Robots will always beat star fund managers: How Warren Buffet is set to cash on incredible £1m bet he made against his own profession

Warren Buffett is quite possibly the world’s greatest ever investor. He has turned a $1,000 investment into more than $13.8 million since he took over the Berkshire Hathaway investment company in 1964.

That’s a stonking average annual return of 19 per cent. His success has been down to an uncanny knack of spotting companies on the up — and then investing early.

But in 2008, the American made an extraordinary $1 million bet against the profession that made him rich.

He wagered that a so-called tracker fund, which follows the stock market up and down like a robot, would return more money for savers in a decade than highly paid fund managers like him.

Wager: Warren Buffet bet £1m that a tracker fund, which follows the stock market up and down like a robot, would return more money for savers than highly paid fund managers like him

He even let the investment firm he bet with, Protege Partners, choose the men who would try to beat him. Nine years on, he is on the verge of a big win.

His tracker fund — which followed the S&P 500 index of major American companies — has risen by more than 85 per cent, while the five funds trying to beat him have returned a measly 22 per cent.

So, with the stock market hitting record highs, should you follow his advice and put your faith in a robot fund?

The popularity of trackers has rocketed in the past decade. Last year, savers pumped in £4.8 billion — 180 times more than the £26 million invested in 2007.

The price is the selling point. Because trackers blindly follow the stock market, your returns are not eaten away by fees to pay fund managers.

Mr Buffett’s bet was based on a simple fact: just one in 100 European fund managers investing in U.S. shares beats the stock market after fees are deducted. In the UK, the figure is 23 in 100, according to investment index provider S&P Dow Jones.

Mr Buffet, 86, reckons he knows just a handful of people in the world who can consistently beat the stock market. Ben Yearsley, of Wealth Club, says: ‘The reality is that most funds are managed by people who aren’t that special.

Shrewd move: Buffet is now on the verge of a big win

‘There are only a few managers out there who you can trust to achieve top returns year in, year out. If you can identify them, you’ll make a fortune — but it’s a real challenge.’

So, who are the managers with the Midas touch? In Britain, Neil Woodford and Nick Train are two who have proven themselves over the long-term.

Mr Woodford, who runs CF Woodford Equity Income, has turned £10,000 into £290,500 in his 29 years as a fund manager.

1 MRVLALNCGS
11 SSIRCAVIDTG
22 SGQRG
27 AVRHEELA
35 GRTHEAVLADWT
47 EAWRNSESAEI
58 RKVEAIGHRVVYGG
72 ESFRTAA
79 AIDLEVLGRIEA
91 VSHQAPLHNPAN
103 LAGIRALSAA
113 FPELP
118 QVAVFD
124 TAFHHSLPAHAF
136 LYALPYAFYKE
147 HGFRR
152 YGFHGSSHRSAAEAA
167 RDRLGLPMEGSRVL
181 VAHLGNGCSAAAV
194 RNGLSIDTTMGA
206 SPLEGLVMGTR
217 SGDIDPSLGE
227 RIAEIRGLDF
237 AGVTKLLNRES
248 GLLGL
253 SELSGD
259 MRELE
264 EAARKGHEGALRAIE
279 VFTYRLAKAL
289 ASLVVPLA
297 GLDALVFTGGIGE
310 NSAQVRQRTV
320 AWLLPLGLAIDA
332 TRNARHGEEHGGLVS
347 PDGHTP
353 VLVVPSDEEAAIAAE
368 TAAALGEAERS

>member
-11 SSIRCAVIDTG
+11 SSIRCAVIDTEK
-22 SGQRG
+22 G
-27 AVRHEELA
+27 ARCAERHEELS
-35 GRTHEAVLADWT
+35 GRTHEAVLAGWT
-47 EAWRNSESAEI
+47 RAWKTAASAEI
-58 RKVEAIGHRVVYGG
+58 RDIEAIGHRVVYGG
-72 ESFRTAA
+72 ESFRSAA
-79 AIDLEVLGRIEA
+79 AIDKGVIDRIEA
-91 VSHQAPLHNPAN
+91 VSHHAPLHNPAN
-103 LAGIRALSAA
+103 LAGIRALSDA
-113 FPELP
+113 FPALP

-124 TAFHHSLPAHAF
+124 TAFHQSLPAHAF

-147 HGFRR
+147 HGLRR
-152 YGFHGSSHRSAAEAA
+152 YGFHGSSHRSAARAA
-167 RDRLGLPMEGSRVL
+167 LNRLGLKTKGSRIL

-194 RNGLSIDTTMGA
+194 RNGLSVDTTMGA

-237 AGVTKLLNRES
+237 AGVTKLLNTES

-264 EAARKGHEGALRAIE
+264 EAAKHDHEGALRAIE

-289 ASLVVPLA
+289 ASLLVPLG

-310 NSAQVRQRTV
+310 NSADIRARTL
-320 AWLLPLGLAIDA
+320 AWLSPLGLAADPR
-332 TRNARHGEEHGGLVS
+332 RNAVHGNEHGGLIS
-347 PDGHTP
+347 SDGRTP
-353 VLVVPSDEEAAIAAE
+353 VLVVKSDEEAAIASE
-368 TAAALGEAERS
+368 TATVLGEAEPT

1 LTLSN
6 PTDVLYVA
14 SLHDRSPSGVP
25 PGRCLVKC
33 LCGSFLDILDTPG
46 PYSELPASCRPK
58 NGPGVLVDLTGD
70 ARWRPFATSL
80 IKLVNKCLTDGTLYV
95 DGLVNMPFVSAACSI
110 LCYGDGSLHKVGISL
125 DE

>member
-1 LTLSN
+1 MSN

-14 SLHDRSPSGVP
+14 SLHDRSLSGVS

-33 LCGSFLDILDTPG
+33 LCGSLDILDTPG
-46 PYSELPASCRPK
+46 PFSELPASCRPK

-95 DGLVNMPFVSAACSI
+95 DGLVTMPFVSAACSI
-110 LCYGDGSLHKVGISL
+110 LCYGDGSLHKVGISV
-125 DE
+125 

Nick Train, who manages CF Lindsell Train UK Equity Fund, has turned £10,000 into £365,100 since 1986.

Laith Khalaf, of broker Hargreaves Lansdown, says: ‘These two pick stocks that will perform well over the long term and keep your nest egg growing.

‘The problem is that some fund managers have a good couple of years and then flop, so it’s hard work sorting the wheat from the chaff.

‘If you don’t want to, a tracker fund is a good low-cost option.’

The experts say one option is to use a tracker as your basic investment and then put the rest of your cash with a proven manager, giving them at least ten years to work some magic.

On average you’ll be charged £90 a year by a fund manager for every £10,000 you invest. With a tracker, it’s nearer £15.

However, not all tracker funds charge the same.

For example, the L&G UK Index Trust, recommended by Mr Khalaf, charges 0.1 per cent a year. It has turned £10,000 into £15,760 in five years — £240 less than the FTSE All Share index that it tracks.

Mr Yearsley recommends the Vanguard FTSE UK All Share Index, which charges 0.08 per cent a year. It has turned £10,000 into £15,930 in five years — £70 less than the FTSE All Share.

By contrast, the Aberdeen UK All Share Tracker K Net Acc, which also tracks the FTSE All Share, charges 1.5 per cent. It has turned £10,000 into just £14,670 — £1,330 less due to higher fees.

To invest in smaller UK firms, Mr Khalaf recommends the HSBC FTSE 250, which charges 0.18 per cent a year.

Trackers are also better suited to some markets than others. In the U.S., for example, so much is known about big companies that fund managers find it difficult to spot an investment opportunity that no one else has.

That’s why more than 99 in 100 fail to beat the market — making a tracker a good bet, according to Jason Hollands, of advisers Tilney. He recommends the HSBC American Index, which charges 0.07 per cent a year.

Mr Yearsley suggests the L&G U.S. index trust, which charges 0.1 per cent a year.

Even in growing economies such as Brazil, India and China, only four in 100 fund managers beat the stock market.

Mr Khalaf tips Blackrock Emerging Markets Equity Tracker, which has turned £10,000 into £13,020 in five years and charges 0.24 per cent.

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